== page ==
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How to Carry Your Cross

by Stephen Davey Scripture Reference: Matthew 16:24–28; Mark 8:34–38; 9:1; Luke 9:23–27

Being a faithful disciple of Jesus is not about making Him a part of your life; it is about giving Him your life. As Jesus Himself puts it, you are to deny yourself and take up your cross daily.


Imagine your life in terms of a corporate boardroom in some powerful corporation. There is a long table surrounded with leather chairs. An executive committee is seated around that table, and each member represents a different aspect of your life.

Seated there is your private self, your work self, your moral self, your recreational self, your relational self, your financial self, and so on. This is the boardroom of self.

Most of the time there is conflict in that boardroom as decisions are made; not every member agrees with one another. There is a lot of debate and argument; but eventually there is a vote. It is typically not a unanimous vote, but the majority opinion rules.

I think the average person today thinks that following Jesus means you invite Him to sit on that executive committee. You give Jesus a seat—maybe even at the head of the table. You make Him the chairman, and you give Him a vote too.

The truth is, the biblical perspective for a follower of Christ is that Jesus comes into that boardroom and fires every member of the committee. Being a consecrated disciple means saying to the Lord every day, “There’s only one vote now, and it’s all yours. You run every area of my life.”[1]

The Lord has just informed His disciples of some news that does not exactly fit with the direction of the executive committee of disciples. Jesus told them that He would be rejected and killed and then resurrected three days later.

Matthew’s account tells us that Peter, acting as the committee chairman, stepped forward and effectively told the Lord he was not going to vote for that. The other disciples were not going to vote that way either.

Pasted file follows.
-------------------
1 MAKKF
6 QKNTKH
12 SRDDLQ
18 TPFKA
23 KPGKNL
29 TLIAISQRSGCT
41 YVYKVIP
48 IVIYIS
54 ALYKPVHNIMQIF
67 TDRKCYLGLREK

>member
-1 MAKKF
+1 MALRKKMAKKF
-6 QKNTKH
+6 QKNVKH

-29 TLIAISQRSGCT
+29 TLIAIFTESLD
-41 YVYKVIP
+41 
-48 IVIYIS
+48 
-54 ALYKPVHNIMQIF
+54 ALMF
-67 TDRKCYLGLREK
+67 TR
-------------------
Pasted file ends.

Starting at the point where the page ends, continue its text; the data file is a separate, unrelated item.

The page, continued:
After the Lord rebuked Peter, they were all reminded that His mission was not up for a vote. And with that, the Lord delivers even more surprising news.

Without any apparent transition, he continues here in Luke 9:

“If anyone would come after me, let him deny himself and take up his cross daily and follow me. For whoever would save his life will lose it, but whoever loses his life for my sake will save it. For what does it profit a man if he gains the whole world and loses or forfeits himself? For whoever is ashamed of me and of my words, of him will the Son of Man be ashamed when he comes in his glory and the glory of the Father and of the holy angels.” (Luke 9:23-26)

I must say that I am surprised by some theologians and pastors whom I greatly respect—people who hold to justification by faith alone. But they come to a passage like this and effectively turn salvation into justification by faith plus works.

Now they do not come out and say it that way, but they use this passage as a checklist for genuine salvation. In other words:

  • If you are ever ashamed of the Lord, you are probably not saved.
  • If you are not willing to deny yourself at times, you are probably not saved.
  • If you do not pick up your cross daily, you are probably not saved.
  • And if you are not willing to die for Christ at any moment, you are probably not saved either.

A passage like this becomes a club that keeps Christians fearful of not measuring up.

First of all, beloved, the context here is not salvation; it is consecration. Jesus has just informed His disciples that He is going to be killed. More than likely He has told them it will be by way of crucifixion because He now talks to them about their own cross to bear. So, Jesus is informing them that their lives are not going to be represented by a crown but by a cross.